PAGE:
Blog , Finance

Starting Up with the Right Hispanic Business Structure

Posted on Wednesday, September 15, 2021
by Outside Contributor

Legal Structure for Hispanic Businesses

U.S. Hispanic businesses are true drivers of the economy. Before COVID-19, the impact of the estimated 400,000 Hispanic-owned employer companies in the U.S. generated around $500 billion for the economy, employing roughly 3.4 million people. What’s also true, however, is that for a host of different reasons, only 20% of Hispanic-owned businesses receive $100,000 in loans from traditional banks, as opposed to 50% for non-Hispanic-owned companies. In 2020, many small and minority-owned businesses also struggled with federal aid programs like PPP and EIDL because they lacked, among other things, business credit histories, payroll documents and Profit and Loss statements to document their revenue, payment histories and employee overhead.

Many reasons point to the differences in access to funding between Hispanic- and non-Hispanic-owned companies. Most Hispanic business owners use their own savings (or their families’) to fund their businesses. They also typically rely on risky funding vehicles with high fees that cut into margins, like personal credit cards or personal or business lines of credit.

While the road to entrepreneurship can be harder for some, many Hispanic business owners are behind on access to resources and tools that make other business owners more successful. Some of these resources, like mentors, consultants and peer networks are easily found in community or Hispanic chambers of commerce, and in volunteer and government organizations like SCORE.  SCORE is an educational and resource partner to the Small Business Administration (SBA) that has connected over 13,000 volunteer business experts (many of them bilingual) with small and minority business owners for over 50 years, for free.

Starting up and scaling a business can be challenging for anyone. Many new entrepreneurs don’t know the steps to incorporate their companies, get a tax ID, or open a business bank account.  Financial literacy is another critical aspect of formalizing a business. Understanding payrolls, payment terms and cash flow make a business more sound by demonstrating its performance; debt; income, and access to cash.

Whether you’re considering starting a business or want to streamline your existing business structure, working with a business mentor accelerates your time to market. Working with a mentor also gives your company a better chance to have the proper financial and legal structures that bankers, investors and potential business partners look for when considering your company for funding.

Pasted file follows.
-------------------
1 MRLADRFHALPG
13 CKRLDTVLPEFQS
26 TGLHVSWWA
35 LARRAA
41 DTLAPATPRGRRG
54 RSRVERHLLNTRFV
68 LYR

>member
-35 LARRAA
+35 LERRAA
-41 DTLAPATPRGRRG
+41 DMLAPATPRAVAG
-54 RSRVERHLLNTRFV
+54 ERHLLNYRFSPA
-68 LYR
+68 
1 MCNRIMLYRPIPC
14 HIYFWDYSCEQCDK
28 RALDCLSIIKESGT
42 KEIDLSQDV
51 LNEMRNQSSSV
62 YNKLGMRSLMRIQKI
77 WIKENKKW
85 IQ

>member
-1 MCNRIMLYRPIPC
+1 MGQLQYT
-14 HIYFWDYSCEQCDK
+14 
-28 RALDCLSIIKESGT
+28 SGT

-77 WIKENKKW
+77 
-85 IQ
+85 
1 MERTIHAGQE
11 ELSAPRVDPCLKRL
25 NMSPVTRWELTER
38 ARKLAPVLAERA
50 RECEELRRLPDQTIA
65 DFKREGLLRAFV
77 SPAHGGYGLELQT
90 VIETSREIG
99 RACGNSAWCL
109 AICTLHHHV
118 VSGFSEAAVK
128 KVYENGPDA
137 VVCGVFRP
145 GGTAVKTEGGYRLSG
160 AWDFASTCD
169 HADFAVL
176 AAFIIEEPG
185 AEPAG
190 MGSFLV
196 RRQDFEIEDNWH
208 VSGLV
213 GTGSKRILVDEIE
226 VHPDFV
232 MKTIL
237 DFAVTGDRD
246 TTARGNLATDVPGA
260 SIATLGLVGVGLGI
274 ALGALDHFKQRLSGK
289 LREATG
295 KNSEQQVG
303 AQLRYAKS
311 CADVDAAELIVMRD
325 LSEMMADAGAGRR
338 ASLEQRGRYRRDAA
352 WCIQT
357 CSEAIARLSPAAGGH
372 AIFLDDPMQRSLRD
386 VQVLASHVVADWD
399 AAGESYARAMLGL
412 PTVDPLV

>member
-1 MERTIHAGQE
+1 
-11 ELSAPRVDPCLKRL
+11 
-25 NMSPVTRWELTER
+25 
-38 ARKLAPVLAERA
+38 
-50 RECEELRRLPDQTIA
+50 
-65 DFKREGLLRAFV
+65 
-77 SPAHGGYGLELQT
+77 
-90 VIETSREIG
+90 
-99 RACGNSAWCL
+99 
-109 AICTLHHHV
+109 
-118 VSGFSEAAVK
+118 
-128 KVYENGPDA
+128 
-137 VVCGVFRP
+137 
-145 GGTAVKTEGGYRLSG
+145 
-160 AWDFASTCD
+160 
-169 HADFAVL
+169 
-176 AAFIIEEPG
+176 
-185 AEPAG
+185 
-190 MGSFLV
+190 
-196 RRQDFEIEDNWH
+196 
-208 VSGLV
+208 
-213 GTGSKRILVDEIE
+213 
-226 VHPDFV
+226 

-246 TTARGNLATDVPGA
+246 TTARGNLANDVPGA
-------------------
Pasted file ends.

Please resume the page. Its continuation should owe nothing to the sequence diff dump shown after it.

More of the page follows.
Additionally, small, Hispanic- and minority-owned companies fare better at sustainability, growth and access to corporate and public-sector supply chains when they have documentation and structures that create trust with larger customers. Larger companies and organizations look at the risks that a small supplier can pose – staffing levels; the ability to deliver on time based on their capabilities; permits and licenses; less dependence on short payment terms – and weigh them against a solid structure and a superior service delivery history.

As you consider presenting your products and services to government and corporate supply chains, review some of the documents and items that procurement and purchasing departments will look for:

  • Your company’s Tax ID or EIN. Get one at
  • Your articles of incorporation. Visit the Division of Corporations side of your state website and register/update your registration
  • How will your clients pay you? Download and fill out your W9 form
  • Small business owners should establish business credit. Understand why you need a DUNS number to start tracking your business’ credit
  • Do you have a Profit and Loss Statement? Work with your SCORE mentor or accountant to understand and create one

Entrepreneurship doesn’t have to be a dark and solitary road. A volunteer mentor from SCORE can help – in Spanish, free of charge. Stronger small businesses hire more employees; fuel their local communities and make larger contributions to the U.S. and global economy. A solid small company can be the legacy you leave behind, creating generational wealth for the next line of U.S. Hispanic entrepreneurs. Consider reaching out to SCORE today.

Reprinted with permission from – – By Conchie Fernández

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